KitcheNET is a project which aims to provide an easy method to reuse obsolete laptops and desktops as a low power, limited feature, dedicated internet appliance for home use in say a kitchen.
Inspired by the whole Chumby sensation, I began searching for a cheap and easy solution to getting some level of internet connectivity in my kitchen. It needed to be small, quite and out of the way. I was essentially looking for a thin client or kiosk to the Internet.
Initially I was assuming this device would have to be based on a mini-itx-like board and an LCD monitor, both which are more expensive then just buying a Chumby or real Internet Appliance.
However, It wasn’t until I read “Give and Old Laptop New Life with Cheap (or free) Projects” on LifeHacker did I think to consider just using my old Dell Latitude CPx for this. Specifically the digital picture frame instructable.
I figured with the display panel flipped I could mount it upside down underneath my kitchen cupboards. Currently we have a hideous, vomit-beige GE spacesaver clock-radio mounted there that I hate. Not only does it look ugly, but it only gets one radio station.
But that’s really besides the point since all the radio stations around Flint, Mi are absolutely atrocious. And this is about piping personalized music stations, like Pandora, into my kitchen .
*I apologize for the quality of these photos in advance. The G1 has a great OS, but a terrible camera.
The first thing I did was find out if a tiny linux distro would even run on this thing. I knew Ubuntu runs on it, rather sluggishly, so I did a quick wikipedia of the more mature mini-distros out there.
At first I tried Damn Small Linux and I was pleasantly surprised at how insanely fast this OS was. Even the version of Firefox they had on it was pretty fast ( for FireFox ). But unfortunately I really wanted Flash support for my Pandora stations and getting it on DSL was more of a pain then i was willing to deal with.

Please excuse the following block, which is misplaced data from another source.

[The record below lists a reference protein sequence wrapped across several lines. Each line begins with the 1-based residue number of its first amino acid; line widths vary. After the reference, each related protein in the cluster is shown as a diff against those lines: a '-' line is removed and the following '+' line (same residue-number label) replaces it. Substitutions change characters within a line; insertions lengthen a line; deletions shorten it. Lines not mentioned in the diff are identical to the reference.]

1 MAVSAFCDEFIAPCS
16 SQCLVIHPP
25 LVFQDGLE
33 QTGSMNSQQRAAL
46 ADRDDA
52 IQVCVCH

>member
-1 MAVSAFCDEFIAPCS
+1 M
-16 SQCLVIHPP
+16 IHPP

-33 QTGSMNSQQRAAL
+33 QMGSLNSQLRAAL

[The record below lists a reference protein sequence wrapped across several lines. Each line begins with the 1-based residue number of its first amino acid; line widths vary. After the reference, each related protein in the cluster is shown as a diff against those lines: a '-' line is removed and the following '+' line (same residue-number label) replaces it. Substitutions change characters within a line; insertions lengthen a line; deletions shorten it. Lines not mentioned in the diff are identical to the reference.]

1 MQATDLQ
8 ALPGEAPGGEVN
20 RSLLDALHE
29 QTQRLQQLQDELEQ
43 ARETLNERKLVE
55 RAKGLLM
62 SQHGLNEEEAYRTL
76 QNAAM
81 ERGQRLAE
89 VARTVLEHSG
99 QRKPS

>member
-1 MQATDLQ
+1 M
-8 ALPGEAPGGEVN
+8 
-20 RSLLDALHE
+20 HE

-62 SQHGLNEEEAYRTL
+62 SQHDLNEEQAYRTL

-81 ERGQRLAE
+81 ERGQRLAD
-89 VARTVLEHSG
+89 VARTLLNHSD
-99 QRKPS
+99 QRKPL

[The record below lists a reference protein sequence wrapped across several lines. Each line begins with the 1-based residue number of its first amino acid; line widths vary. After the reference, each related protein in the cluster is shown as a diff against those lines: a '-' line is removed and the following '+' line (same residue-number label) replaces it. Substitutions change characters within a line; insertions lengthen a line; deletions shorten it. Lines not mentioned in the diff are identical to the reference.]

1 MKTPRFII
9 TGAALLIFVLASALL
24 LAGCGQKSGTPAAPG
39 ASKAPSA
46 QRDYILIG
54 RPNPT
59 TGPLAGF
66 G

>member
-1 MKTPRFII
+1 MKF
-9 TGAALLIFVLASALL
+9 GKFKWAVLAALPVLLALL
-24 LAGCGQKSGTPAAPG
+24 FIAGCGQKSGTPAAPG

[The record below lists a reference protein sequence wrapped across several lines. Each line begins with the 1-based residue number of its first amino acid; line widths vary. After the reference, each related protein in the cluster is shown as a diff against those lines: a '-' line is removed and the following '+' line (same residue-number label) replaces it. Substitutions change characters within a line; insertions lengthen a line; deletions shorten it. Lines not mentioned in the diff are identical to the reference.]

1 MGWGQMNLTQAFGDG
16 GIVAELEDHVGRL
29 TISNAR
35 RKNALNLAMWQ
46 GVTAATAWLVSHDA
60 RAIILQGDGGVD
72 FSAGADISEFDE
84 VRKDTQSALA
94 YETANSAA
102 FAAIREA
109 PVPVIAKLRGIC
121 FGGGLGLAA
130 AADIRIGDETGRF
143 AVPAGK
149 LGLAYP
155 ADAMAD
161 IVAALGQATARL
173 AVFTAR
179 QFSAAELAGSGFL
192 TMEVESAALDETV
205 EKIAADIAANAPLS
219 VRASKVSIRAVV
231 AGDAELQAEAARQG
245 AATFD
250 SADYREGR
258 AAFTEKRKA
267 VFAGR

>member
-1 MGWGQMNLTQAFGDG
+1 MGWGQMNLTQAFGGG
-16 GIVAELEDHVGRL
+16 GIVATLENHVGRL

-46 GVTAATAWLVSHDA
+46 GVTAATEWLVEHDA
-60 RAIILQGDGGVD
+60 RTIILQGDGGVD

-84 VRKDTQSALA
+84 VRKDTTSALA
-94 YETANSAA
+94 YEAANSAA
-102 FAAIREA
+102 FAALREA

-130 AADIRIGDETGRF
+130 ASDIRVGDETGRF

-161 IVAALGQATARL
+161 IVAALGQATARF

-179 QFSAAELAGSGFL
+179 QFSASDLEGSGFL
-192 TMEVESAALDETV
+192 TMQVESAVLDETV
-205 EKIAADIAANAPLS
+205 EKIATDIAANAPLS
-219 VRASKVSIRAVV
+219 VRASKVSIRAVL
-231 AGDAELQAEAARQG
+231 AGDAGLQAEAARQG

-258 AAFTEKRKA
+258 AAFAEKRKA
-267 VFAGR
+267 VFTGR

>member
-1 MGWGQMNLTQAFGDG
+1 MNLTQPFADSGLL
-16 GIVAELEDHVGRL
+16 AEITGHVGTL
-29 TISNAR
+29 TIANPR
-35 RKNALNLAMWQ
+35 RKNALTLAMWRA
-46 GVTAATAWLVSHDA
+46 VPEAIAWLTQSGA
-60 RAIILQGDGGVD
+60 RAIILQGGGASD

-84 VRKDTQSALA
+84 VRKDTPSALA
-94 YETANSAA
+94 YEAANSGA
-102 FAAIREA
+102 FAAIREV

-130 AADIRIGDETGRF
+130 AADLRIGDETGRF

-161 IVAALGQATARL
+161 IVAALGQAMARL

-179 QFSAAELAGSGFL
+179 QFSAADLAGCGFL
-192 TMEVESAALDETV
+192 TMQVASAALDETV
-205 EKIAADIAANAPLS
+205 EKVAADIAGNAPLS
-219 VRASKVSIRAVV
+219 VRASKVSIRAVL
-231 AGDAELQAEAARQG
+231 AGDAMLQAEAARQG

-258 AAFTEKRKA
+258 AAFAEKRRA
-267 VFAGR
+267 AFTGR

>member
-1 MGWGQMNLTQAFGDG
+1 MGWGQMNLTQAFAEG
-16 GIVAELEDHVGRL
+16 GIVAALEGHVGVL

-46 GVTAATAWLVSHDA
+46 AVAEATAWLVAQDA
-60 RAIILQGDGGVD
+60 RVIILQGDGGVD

Next was PuppyLinux. It was about twice as big as DSL but had GTK-2 libraries and support for Adobe Flash. Firefox was a bit slower than DSL but still much faster then Windows. Plus it was very user friendly for those of us who get annoyed by Linux’s level of “user assumed knowledge”.
After testing sound, wi-fi, FireFox and flash I knew I found my OS.
I wanted the most minimalistic version of puppy to cut down on all unneccesary fat so I downloaded Barebones Pup 4.1.2 and added FireFox and Adobe’s Flash player to the OS.
What is really cool about PuppyLinux is its easy to get the whole OS installed on flash drive so you wouldn’t even need a CDROM or hard drive in the laptop. However, my laptop’s only USB port suffered prong damage during the last zombie hoard attack. So I had to suffice with a “Frugal Install” where it boots off a LiveCD and saves a subset of customized files to the hard drive.
Next I needed to make sure I could finagle Xorg to invert my screen. This took some time. Xorg worked perfect however it refused to flip my screen. So I ended up using the Xvesa server and flipping my screen on startup using xrandr. Not ideal since I couldn’t invert my mouse axis or take advantage of my video hardware but is close enough.
After switching to Xvesa I noticed my sound wouldn’t work after I would restart. After a little debugging I discovered it just wasn’t starting so I just added a start command to my startup script.